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Renault denies breaking 'gentleman's agreement'

NEWS STORY
15/09/2018

Romain Grosjean's strong drive to sixth in Italy saw Haas go level with Renault in terms of points, but ahead of the French team on count-back.

Shortly after the race however, Renault lodged an official protest citing the legality of the floor on Grosjean's car.

Upheld, by the Monza stewards and Grosjean disqualified, Haas team boss subsequently accused Renault (and others) of being jealous and breaking an unwritten code by not warning the American team in advance - even though the FIA had effectively done this in issuing a technical directive (TD).

The FIA's former technical boss, Marcin Budkowski, now with Renault, dismisses Haas's claims.

"We all look at each other's cars on a regular basis," he told Motorsport.com. "Us and I think quite a few other teams spotted a few races ago, because I think it was a floor that was introduced in Canada.

"It's true that there hasn't been a protest for a long time," he added. "But it's not a question of a gentleman's agreement or not a gentleman's agreement, they were given a number of races by the FIA to make that floor legal.

"We didn't have a problem with the time they were given," he insists. "But they didn't respect this time. I don't think they were really caught by surprise there.

"What I think Gunther is probably referring to is that if we spotted something illegal on a car, we wouldn't protest immediately, we would probably talk to the FIA or to a team before to sort it out.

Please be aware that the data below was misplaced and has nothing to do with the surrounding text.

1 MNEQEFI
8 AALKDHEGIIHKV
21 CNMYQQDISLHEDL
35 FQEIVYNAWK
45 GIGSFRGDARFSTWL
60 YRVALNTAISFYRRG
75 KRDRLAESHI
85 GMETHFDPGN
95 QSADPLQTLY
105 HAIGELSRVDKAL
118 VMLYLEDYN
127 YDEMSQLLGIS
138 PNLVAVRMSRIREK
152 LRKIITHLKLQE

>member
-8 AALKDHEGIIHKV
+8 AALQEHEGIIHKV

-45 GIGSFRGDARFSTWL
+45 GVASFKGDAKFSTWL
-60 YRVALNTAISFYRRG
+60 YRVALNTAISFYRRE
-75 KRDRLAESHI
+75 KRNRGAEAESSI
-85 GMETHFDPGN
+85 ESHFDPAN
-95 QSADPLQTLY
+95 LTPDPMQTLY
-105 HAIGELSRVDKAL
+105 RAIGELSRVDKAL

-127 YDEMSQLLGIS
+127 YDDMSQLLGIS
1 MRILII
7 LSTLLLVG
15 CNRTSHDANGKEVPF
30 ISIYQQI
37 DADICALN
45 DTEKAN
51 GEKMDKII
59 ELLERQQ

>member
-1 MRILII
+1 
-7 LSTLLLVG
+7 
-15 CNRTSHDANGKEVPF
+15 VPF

"The TD was pretty public, wasn't it?" he added. "I think we were expecting like everybody else that they would come with a floor that complies with the technical regulations in Monza. We were surprised that they didn't."

Referring to the timing of the protest, he said: "After the race we gathered and we decided whether or not we were happy to let it go and have a car that was blatantly illegal, and in the face of a TD that it didn't comply with. We decided that we were not happy with competing with a car that didn't comply with the technical regulations, it's as simple as that.

"Haas is appealing the decision, and we have made a request to be heard as an interested party," he confirmed. "We don't know whether we are going to be allowed to do so, but we are an interested party for obvious reasons, we made the protest. But the rest of it is really between the International Court of Appeal and Haas."

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